• Cult however (while indeed much darker than the series has been lately) still seems to put the films back en route to the comedy genre, even going so far as to have Chucky make a pop culture reference to the cancellation of the TV series Hannibal, while its balance between Black Comedy and dark horror brings the second film's tone in mind.
  • Villain Exclusivity Clause: Chucky in every installment, to the point that the latter movies start using his name in the title.
  • What Happened to the Mouse?: Andy doesn't return after the third Child's Play movie. The movie ends with him being brought in by the police for questioning. Same thing applies to Tyler as well. Curse of Chucky however, shows that Andy seems to be doing just fine.
    • Nor has the Good Guy Dolls company ever been mentioned, even though they're back in business. However, some dialogue from Bride implies they've been shut down again, this time for good.
    • Ian's nanny cam, and the footage it shot in Curse.
  • Would Hurt a Child: Chucky most definitely would, if swapping souls doesn't work.

    The original film 
  • A Pupil of Mine Until He Turned to Evil: While it's not very likely that there was a time that Chucky wasn't evil, his voodoo mentor clearly at one point believed he wasn't evil, or at least not as evil as he actually is. Said mentor becomes furious when he sees what Chucky has done, calling him "an abomination that has to be stopped". Pity the mentor turns out to be Too Dumb to Live...
  • All There Is to Know About "The Crying Game": The Good Guy Doll being alive was supposed to be a twist... wouldn't you know? The original poster of the first film just showed a woman crashing through a window out of a building (the first murder victim of Chucky in the film) and giant evil eyes in the stormy sky.note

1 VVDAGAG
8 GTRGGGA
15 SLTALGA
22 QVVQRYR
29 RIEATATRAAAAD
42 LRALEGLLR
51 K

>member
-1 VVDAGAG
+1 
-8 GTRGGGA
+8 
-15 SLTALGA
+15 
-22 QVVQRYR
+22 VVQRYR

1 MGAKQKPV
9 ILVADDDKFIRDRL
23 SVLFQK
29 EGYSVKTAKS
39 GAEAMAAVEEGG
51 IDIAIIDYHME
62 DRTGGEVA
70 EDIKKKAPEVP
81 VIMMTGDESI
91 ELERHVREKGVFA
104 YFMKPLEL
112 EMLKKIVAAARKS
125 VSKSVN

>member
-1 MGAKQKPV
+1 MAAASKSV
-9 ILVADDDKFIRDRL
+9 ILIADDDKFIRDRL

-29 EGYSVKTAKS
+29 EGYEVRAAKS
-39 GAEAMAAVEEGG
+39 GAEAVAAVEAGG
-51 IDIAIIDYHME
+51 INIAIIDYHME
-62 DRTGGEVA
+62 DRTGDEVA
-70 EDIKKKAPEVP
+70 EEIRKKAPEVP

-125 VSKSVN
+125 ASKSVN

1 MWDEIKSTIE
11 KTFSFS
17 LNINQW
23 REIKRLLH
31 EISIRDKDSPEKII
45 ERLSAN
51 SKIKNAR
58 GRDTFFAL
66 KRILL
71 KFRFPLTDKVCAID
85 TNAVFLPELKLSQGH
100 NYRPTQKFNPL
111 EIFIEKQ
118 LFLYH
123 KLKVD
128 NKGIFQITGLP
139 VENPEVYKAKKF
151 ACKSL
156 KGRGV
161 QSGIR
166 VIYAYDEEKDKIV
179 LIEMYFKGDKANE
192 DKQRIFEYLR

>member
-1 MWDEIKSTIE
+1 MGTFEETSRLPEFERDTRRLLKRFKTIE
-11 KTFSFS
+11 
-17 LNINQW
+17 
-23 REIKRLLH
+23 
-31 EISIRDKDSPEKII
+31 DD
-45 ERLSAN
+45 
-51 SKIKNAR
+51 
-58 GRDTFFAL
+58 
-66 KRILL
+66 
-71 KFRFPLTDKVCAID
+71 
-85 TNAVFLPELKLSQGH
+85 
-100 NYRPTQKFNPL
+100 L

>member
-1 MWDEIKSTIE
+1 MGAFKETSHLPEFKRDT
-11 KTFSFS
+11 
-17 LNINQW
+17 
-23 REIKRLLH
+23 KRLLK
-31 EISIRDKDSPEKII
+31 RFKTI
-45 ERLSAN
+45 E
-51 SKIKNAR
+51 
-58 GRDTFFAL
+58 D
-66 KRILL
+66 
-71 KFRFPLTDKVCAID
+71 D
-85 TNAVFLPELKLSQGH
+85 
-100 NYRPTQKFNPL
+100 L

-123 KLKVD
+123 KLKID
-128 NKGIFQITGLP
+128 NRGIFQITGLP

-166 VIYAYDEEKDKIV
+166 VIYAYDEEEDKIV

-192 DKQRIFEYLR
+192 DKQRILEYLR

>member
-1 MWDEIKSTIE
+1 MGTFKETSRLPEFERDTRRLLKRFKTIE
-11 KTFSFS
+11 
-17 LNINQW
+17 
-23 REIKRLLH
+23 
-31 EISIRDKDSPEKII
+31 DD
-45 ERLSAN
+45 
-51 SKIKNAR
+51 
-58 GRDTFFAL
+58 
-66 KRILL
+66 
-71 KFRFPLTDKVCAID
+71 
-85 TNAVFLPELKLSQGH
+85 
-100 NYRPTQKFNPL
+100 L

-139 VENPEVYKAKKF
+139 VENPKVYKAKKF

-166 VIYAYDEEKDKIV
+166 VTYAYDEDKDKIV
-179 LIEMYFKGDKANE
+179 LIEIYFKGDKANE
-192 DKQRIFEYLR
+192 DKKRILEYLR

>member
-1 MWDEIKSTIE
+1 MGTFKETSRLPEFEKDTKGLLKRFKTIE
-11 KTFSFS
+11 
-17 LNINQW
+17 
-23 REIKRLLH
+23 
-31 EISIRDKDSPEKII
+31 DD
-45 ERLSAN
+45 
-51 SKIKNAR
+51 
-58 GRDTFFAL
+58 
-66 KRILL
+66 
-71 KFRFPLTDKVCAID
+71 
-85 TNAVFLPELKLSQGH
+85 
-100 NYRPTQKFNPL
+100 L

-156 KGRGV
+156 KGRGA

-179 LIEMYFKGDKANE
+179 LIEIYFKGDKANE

• Asshole Victim: Eddie Caputo and Dr. Ardmore.
  • Attack Its Weak Point: Chucky's mentor reveals that he can only be killed by attacking his heart, as that part of him is "almost human". While it does put him down at the end of this film, later sequels prove the voodoo priest was perhaps a bit too optimistic in saying that would be enough to kill Chucky permanently.
  • Attempted Rape: The homeless guy who sold Chucky to Karen attempts it on her when she encounters him again, but Mike saves her.
  • Bittersweet Ending: At the end Chucky is dead and Andy is saved, but nobody besides Mike, Jack, and the Barclays are going to believe a doll committed the murders.
  • Car Cushion: In Maggie's case.
  • Dirty Coward: Eddie Caputo leaves Charles Lee Ray behind for dead to save his own skin when he himself was being chased by the cops. This bites him back when Chucky was created and took his revenge for this act of traitorous cowardice on his backstabbing partner-in-crime.
  • Disappeared Dad: Andy's father is absent with very little clues to his fate, though it is mentioned at one point that his wife Karen is a widow. As Karen works a crappy retail job, the giant apartment she and Andy live in was almost certainly his, though we never learn the whys or hows (the apartment's contents offer a few clues, though).
  • Doll Bites Woman: Chucky has no problems with sinking his tiny doll pearly whites into Karen Barclay's arm. She shows the wound to Detective Norris as proof that Chucky is real, but it still takes an attempt on his life by Chucky himself to convince him.
  • Dr. Jerk: Dr. Ardmore, despite appearing to be caring, is a Hypocrite and in reality possibly viewed Andy as a murder suspect then just a mentally ill child patient given that the ramshackle mental hospital he runs looks like more of the kind that houses the criminally insane then mentally ill kids.
  • Electrified Bathtub: This was originally going to be the babysitter's death, but the special effects to make it happen would have been too expensive. The idea stuck around, though, and was eventually used in Bride Of Chucky.
  • Enigmatic Minion: For all the fleshing out the sequels have done, we still know very little about Eddie Caputo. He is established as Chucky's accomplice, but serial killers rarely have accomplices, and Eddie seemed much more interested in wanton robbery than the murder that was Charles Lee Ray's forte. He could have just been a petty criminal that partnered with Charles out of convenience, but Chucky seemed to have a high level of trust in him, judging by how shocked and horrified he was when Eddie abandoned him.